Lauren Rottet’s portfolio looks like something out of Succession: jaw-dropping interiors with spectacular Manhattan skylines, fit for modern-day royalty. As the founding principal of Rottet Studio, she’s led the design of more than 40 luxury hotels and some of the world’s most exclusive addresses, including 200 E. 83rd Street in New York. If anything, Succession’s interiors look a little downmarket compared to Rottet’s spectacular spaces – sets, perhaps, in a way that corresponds with her view of the essential nature of her job: “I like to think like I’ve been hired as a film set designer,” she says. “Whether my film is staged in the most exquisite pied-à-terre in all of Paris or whether my film is stationed in a beautiful little cottage on a remote island – it’s my job to do the exquisite pied-à-terre or to do the warm, wonderful little cottage. Whether the budget is low or whether the budget is high, I see my job as equally as important.”
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In this week’s Milkshake, Lauren chats with us from her home in Houston, sharing her many influences and how she confronts the pressures of working with global talents. We asked her if the pressure goes up along with the budget. “The stress is always on,” she says. “There is a bit of pressure on these mega-projects like Central Park Tower, 200 East 83rd, or the one we’re just starting in San Francisco with Norman Foster. The developers and owners have hired you and they’re entrusting you with this very, very important project. In a sense, you have to compete with these amazing architects – or not really compete, but you need to bring your work to their level, so that expectations about the inside [of the building] are never let down.”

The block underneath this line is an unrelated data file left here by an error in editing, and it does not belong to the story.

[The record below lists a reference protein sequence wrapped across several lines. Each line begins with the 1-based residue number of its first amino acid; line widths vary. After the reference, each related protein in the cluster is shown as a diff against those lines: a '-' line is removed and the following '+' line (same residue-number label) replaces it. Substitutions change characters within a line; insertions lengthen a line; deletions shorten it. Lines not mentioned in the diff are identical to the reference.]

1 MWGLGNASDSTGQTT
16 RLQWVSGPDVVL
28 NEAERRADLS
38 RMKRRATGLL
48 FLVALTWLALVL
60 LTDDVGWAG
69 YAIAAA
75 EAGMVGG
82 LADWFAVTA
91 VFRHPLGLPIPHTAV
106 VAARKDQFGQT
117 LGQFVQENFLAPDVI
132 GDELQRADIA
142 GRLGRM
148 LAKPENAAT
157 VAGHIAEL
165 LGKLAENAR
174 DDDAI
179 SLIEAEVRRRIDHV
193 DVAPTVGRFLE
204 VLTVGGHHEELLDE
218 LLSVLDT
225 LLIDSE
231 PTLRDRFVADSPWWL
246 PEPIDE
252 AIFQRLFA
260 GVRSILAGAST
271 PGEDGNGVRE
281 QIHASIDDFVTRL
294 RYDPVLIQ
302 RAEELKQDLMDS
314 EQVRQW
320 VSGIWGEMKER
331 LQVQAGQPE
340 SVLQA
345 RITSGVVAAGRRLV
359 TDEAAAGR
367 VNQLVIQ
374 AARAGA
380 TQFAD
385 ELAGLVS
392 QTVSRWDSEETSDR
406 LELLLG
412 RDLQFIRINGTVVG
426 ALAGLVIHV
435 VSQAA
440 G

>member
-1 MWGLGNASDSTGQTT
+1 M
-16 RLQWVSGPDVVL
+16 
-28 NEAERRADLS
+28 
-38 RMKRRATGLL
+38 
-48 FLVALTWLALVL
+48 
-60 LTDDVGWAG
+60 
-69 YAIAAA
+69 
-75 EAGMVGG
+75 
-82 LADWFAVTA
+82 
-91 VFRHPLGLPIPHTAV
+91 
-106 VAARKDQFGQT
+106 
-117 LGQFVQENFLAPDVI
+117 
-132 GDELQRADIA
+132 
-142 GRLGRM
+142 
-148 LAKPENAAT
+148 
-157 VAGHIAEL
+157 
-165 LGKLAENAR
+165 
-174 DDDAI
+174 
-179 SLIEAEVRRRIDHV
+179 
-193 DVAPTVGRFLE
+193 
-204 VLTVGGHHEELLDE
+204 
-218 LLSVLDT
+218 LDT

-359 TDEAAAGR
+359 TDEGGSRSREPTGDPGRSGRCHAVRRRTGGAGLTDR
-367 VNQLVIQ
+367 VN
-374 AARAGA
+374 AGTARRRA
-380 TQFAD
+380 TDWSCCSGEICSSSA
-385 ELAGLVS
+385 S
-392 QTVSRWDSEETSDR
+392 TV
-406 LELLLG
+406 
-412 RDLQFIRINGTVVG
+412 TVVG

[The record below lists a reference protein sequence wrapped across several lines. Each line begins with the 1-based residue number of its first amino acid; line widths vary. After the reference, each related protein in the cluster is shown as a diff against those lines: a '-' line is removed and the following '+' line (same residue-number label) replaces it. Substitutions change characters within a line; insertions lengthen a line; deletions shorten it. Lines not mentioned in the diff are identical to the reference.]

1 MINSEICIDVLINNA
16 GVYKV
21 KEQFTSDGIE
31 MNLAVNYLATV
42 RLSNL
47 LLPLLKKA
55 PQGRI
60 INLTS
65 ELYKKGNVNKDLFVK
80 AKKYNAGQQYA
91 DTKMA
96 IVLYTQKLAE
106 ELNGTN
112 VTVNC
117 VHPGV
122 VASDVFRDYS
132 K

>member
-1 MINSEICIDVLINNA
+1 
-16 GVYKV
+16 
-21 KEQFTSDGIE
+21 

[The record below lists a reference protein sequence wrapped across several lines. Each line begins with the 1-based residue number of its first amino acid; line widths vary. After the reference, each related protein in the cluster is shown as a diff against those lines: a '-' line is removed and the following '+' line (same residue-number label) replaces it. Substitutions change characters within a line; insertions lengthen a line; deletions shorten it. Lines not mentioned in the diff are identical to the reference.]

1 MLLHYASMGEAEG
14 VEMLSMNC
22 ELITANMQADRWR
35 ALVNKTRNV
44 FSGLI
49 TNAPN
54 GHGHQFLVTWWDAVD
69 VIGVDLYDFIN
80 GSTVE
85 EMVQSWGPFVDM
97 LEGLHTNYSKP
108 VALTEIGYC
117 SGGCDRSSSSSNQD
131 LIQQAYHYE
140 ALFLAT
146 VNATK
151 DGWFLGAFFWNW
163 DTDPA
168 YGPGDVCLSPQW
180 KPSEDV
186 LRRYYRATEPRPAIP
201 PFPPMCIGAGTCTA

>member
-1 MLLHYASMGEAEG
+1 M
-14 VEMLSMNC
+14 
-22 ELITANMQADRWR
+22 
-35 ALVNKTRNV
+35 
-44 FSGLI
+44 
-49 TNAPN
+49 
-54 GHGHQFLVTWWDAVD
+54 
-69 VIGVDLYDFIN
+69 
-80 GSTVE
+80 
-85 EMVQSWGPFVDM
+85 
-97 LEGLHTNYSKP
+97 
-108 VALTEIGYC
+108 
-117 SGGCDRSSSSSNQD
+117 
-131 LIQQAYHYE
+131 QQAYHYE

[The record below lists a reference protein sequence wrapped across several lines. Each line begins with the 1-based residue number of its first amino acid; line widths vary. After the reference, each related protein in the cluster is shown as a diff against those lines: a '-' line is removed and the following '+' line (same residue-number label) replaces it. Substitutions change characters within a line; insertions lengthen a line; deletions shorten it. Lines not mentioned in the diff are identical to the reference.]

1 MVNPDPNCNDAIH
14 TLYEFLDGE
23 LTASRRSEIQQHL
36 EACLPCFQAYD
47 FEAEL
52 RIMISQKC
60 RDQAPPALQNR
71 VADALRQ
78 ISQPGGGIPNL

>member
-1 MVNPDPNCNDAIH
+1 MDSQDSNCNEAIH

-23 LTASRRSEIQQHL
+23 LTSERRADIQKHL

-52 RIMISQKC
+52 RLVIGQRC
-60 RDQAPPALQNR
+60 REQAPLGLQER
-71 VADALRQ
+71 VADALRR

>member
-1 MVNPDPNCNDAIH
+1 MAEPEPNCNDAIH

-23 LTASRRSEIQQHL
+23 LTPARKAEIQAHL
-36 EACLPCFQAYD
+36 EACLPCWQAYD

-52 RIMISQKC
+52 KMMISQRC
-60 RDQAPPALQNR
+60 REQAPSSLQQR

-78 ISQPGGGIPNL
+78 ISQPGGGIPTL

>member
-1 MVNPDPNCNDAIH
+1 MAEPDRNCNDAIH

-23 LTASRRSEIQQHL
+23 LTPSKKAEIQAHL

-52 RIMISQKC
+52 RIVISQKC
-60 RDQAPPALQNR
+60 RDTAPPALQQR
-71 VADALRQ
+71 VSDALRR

Tune in for more of this fascinating talk.
Diana Ostrom, who has written for Wallpaper, Interior Design, ID, The Wall Street Journal, and other outlets, is also the author of Faraway Places, a newsletter about travel.
Milkshake, DMTV (Design Milk TV)’s first regular series, shakes up the traditional interview format by asking designers, creatives, educators and industry professionals to select interview questions at random from their favorite bowl or vessel. During their candid discussions, you’ll not only gain a peek into their personal homeware collections, but also valuable insights into their work, life and passions.